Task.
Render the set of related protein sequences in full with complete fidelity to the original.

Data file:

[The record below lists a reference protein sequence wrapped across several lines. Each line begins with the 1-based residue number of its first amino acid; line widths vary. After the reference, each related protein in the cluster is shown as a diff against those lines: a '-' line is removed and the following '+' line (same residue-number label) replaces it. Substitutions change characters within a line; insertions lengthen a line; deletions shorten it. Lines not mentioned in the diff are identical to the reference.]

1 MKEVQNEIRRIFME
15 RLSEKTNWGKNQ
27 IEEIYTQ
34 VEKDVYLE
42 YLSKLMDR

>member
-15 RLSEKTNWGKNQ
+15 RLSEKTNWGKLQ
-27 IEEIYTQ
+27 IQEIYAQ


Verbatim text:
[The record below lists a reference protein sequence wrapped across several lines. Each line begins with the 1-based residue number of its first amino acid; line widths vary. After the reference, each related protein in the cluster is shown as a diff against those lines: a '-' line is removed and the following '+' line (same residue-number label) replaces it. Substitutions change characters within a line; insertions lengthen a line; deletions shorten it. Lines not mentioned in the diff are identical to the reference.]

1 MKEVQNEIRRIFME
15 RLSEKTNWGKNQ
27 IEEIYTQ
34 VEKDVYLE
42 YLSKLMDR

>member
-15 RLSEKTNWGKNQ
+15 RLSEKTNWGKLQ
-27 IEEIYTQ
+27 IQEIYAQ